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Tuesday, November 10, 2009

"Powerful Interests are Trying to Control the Market"

For the first few years I was doing this, I'd often complain that government regulators weren't doing enough to intervene in cases where firms had substantial market power. But this was mainly an economic worry about how market power leads to the inefficient utilization of resources. Over time, however, I've started to worry more and more about the harm that comes when large firms have the ability to exert undue influence on the political process (see health care, financial, or greenhouse gas emission reform just for starters). So I agree with this call to limit rent-seeking activities:

Powerful interests are trying to control the market, by John Kay, Commentary, Financial times: ...Control of rent-seeking requires decentralisation of economic power. These policies involve limits on the economic role of the state; constraints on the concentration of economic power in large business; constant vigilance at the boundaries between government and industry; and a mixture of external supervision and internal norms to limit the capacity of greedy individuals in large organisations to grab corporate rents for themselves. Vigorous pursuit of these is the difference between a competitive market economy and a laisser-faire regime, and it is a large difference. ...
[T]he scale of corporate rent-seeking activities by business and personal rent-seeking by senior individuals in business and finance has increased sharply.
The outcomes can be seen in the growth of Capitol Hill lobbying and the crowded restaurants of Brussels; in the structure of industries such as pharmaceuticals, media, defence equipment and, of course, financial services; and in the explosion of executive remuneration.
Because innovation is dependent on new entry it is essential to resist concentration of economic power. A stance which is pro-business must be distinguished from a stance which is pro-market. In the two decades since the fall of the Berlin Wall, that distinction has not been appreciated well enough. ... The essence of a free market economy is not that the government does not control it. It is that nobody does.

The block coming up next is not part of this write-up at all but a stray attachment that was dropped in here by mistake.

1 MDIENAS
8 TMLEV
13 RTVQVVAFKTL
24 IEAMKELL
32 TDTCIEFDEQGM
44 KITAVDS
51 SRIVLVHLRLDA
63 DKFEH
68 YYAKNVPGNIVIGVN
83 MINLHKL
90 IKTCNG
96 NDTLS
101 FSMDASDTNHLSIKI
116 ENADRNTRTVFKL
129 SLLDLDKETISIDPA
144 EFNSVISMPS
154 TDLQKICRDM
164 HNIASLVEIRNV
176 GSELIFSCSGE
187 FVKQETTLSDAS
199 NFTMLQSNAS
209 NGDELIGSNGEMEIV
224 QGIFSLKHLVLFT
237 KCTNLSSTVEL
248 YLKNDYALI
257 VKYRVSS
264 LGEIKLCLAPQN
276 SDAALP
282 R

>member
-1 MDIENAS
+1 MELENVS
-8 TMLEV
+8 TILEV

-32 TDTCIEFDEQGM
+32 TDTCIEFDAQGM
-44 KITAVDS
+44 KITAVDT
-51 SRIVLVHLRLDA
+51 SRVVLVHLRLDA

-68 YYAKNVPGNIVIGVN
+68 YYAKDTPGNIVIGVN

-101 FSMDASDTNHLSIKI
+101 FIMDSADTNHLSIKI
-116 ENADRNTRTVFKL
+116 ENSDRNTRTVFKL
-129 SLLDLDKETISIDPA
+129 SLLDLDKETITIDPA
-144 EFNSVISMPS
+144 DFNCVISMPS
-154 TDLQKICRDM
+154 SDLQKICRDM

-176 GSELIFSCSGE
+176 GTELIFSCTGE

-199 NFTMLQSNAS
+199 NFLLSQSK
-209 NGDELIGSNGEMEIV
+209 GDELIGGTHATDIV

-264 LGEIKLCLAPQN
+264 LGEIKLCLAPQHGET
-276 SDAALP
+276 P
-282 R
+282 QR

On government's role in the economy, this is from a previous post:

Free markets - where free simply means minimal government involvement - are not necessarily the same as competitive markets. There is nothing that says what many interpret as freeing markets - lifting all government restrictions - will give us competitive markets, not at all. Government regulation (as well as laws, social norms, etc.) is often necessary to help markets approach competitive ideals. Environmental restrictions that force producers to internalize all costs of production make markets work better, not worse. Rules that require full disclosure, or that impose accounting standards help to prevent asymmetric information improve market outcomes. Breaking up firms that are too large prevents exploitation of monopoly power (or prevents them from becoming "too large to fail") which can distort resource flows and distort the distribution of income. Making sure that labor negotiations between workers and firms are on an equal footing doesn't move markets away from an optimal outcome, just the opposite, it helps to move us toward the efficient, competitive ideal, and it helps to ensure that labor is rewarded according to its productivity (unlike in recent years where real wages have lagged behind). There is example after example where government involvement of some sort helps to ensure markets work better by making sure they are as competitive as possible.

    Posted by on Tuesday, November 10, 2009 at 09:03 PM in Economics, Market Failure | Permalink  TrackBack (0)  Comments (36)

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